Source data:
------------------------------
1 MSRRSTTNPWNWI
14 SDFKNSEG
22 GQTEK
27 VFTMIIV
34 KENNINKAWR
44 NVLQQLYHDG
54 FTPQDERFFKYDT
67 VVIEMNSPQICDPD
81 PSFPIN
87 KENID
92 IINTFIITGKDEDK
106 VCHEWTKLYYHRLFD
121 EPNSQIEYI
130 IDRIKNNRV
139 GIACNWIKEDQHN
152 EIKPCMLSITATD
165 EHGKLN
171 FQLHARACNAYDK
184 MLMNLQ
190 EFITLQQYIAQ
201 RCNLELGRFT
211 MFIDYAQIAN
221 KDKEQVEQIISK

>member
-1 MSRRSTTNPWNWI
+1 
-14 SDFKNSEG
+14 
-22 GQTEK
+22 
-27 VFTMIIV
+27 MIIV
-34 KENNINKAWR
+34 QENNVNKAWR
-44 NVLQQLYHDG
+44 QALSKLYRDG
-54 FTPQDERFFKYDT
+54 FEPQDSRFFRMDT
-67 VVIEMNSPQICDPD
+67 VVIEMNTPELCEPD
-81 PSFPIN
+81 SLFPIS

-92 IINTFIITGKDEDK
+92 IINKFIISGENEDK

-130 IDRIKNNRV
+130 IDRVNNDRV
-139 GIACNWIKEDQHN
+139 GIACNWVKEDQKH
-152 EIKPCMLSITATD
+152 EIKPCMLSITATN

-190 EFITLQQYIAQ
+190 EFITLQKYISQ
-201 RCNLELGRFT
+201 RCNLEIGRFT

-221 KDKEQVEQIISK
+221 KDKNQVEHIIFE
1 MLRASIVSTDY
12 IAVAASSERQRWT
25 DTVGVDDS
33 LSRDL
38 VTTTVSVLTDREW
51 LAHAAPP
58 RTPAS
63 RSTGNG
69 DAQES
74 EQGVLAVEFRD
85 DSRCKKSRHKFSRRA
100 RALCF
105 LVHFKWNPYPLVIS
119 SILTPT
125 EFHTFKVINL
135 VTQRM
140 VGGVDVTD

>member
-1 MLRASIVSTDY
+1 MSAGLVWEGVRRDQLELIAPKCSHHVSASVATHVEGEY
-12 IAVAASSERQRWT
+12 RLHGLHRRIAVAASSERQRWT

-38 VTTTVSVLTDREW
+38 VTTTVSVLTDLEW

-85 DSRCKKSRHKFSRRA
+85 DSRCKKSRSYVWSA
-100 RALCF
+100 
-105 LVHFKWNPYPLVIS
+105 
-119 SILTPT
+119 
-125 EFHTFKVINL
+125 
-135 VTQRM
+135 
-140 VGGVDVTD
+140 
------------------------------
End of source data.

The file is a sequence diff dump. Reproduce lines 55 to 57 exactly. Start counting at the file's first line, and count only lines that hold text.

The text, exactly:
-221 KDKEQVEQIISK
+221 KDKNQVEHIIFE
1 MLRASIVSTDY